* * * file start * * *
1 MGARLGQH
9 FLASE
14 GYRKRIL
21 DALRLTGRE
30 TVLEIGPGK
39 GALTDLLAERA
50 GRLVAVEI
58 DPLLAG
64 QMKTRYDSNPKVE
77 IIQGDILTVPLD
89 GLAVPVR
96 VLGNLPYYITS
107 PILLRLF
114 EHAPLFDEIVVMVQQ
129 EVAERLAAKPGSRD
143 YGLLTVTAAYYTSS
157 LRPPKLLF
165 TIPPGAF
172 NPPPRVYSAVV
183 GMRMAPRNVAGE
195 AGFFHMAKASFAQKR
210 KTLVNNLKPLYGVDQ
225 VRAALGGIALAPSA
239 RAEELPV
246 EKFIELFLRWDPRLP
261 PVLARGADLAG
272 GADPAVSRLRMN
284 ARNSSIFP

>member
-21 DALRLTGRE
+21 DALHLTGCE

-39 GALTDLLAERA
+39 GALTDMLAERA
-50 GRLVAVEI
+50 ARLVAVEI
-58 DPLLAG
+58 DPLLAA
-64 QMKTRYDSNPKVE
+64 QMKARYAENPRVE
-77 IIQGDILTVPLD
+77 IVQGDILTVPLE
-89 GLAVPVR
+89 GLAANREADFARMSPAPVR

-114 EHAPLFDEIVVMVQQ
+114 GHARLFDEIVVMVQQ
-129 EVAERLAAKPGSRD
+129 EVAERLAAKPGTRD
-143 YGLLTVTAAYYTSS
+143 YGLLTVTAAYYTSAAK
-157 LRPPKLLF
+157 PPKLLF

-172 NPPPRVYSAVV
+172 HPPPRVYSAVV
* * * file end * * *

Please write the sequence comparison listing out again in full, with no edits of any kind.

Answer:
1 MGARLGQH
9 FLASE
14 GYRKRIL
21 DALRLTGRE
30 TVLEIGPGK
39 GALTDLLAERA
50 GRLVAVEI
58 DPLLAG
64 QMKTRYDSNPKVE
77 IIQGDILTVPLD
89 GLAVPVR
96 VLGNLPYYITS
107 PILLRLF
114 EHAPLFDEIVVMVQQ
129 EVAERLAAKPGSRD
143 YGLLTVTAAYYTSS
157 LRPPKLLF
165 TIPPGAF
172 NPPPRVYSAVV
183 GMRMAPRNVAGE
195 AGFFHMAKASFAQKR
210 KTLVNNLKPLYGVDQ
225 VRAALGGIALAPSA
239 RAEELPV
246 EKFIELFLRWDPRLP
261 PVLARGADLAG
272 GADPAVSRLRMN
284 ARNSSIFP

>member
-21 DALRLTGRE
+21 DALHLTGCE

-39 GALTDLLAERA
+39 GALTDMLAERA
-50 GRLVAVEI
+50 ARLVAVEI
-58 DPLLAG
+58 DPLLAA
-64 QMKTRYDSNPKVE
+64 QMKARYAENPRVE
-77 IIQGDILTVPLD
+77 IVQGDILTVPLE
-89 GLAVPVR
+89 GLAANREADFARMSPAPVR

-114 EHAPLFDEIVVMVQQ
+114 GHARLFDEIVVMVQQ
-129 EVAERLAAKPGSRD
+129 EVAERLAAKPGTRD
-143 YGLLTVTAAYYTSS
+143 YGLLTVTAAYYTSAAK
-157 LRPPKLLF
+157 PPKLLF

-172 NPPPRVYSAVV
+172 HPPPRVYSAVV